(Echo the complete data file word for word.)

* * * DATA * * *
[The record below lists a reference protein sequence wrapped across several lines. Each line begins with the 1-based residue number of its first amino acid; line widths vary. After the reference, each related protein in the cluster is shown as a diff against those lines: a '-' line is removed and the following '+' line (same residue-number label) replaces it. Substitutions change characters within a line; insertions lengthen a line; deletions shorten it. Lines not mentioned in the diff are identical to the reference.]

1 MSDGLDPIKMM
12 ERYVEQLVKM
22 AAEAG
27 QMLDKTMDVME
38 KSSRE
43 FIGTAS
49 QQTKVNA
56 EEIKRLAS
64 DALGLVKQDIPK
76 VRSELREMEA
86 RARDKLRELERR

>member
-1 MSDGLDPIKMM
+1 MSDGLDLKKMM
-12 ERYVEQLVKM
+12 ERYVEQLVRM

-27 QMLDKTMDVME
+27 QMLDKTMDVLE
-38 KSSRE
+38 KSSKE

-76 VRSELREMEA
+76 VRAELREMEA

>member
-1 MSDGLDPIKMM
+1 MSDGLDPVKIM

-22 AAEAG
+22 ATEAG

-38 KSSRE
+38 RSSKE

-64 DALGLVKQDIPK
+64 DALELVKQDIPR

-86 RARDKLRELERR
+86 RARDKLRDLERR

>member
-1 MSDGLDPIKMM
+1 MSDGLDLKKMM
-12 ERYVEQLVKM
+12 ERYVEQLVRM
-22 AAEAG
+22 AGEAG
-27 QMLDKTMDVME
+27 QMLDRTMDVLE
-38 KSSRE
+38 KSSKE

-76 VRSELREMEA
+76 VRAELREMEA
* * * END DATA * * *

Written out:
[The record below lists a reference protein sequence wrapped across several lines. Each line begins with the 1-based residue number of its first amino acid; line widths vary. After the reference, each related protein in the cluster is shown as a diff against those lines: a '-' line is removed and the following '+' line (same residue-number label) replaces it. Substitutions change characters within a line; insertions lengthen a line; deletions shorten it. Lines not mentioned in the diff are identical to the reference.]

1 MSDGLDPIKMM
12 ERYVEQLVKM
22 AAEAG
27 QMLDKTMDVME
38 KSSRE
43 FIGTAS
49 QQTKVNA
56 EEIKRLAS
64 DALGLVKQDIPK
76 VRSELREMEA
86 RARDKLRELERR

>member
-1 MSDGLDPIKMM
+1 MSDGLDLKKMM
-12 ERYVEQLVKM
+12 ERYVEQLVRM

-27 QMLDKTMDVME
+27 QMLDKTMDVLE
-38 KSSRE
+38 KSSKE

-76 VRSELREMEA
+76 VRAELREMEA

>member
-1 MSDGLDPIKMM
+1 MSDGLDPVKIM

-22 AAEAG
+22 ATEAG

-38 KSSRE
+38 RSSKE

-64 DALGLVKQDIPK
+64 DALELVKQDIPR

-86 RARDKLRELERR
+86 RARDKLRDLERR

>member
-1 MSDGLDPIKMM
+1 MSDGLDLKKMM
-12 ERYVEQLVKM
+12 ERYVEQLVRM
-22 AAEAG
+22 AGEAG
-27 QMLDKTMDVME
+27 QMLDRTMDVLE
-38 KSSRE
+38 KSSKE

-76 VRSELREMEA
+76 VRAELREMEA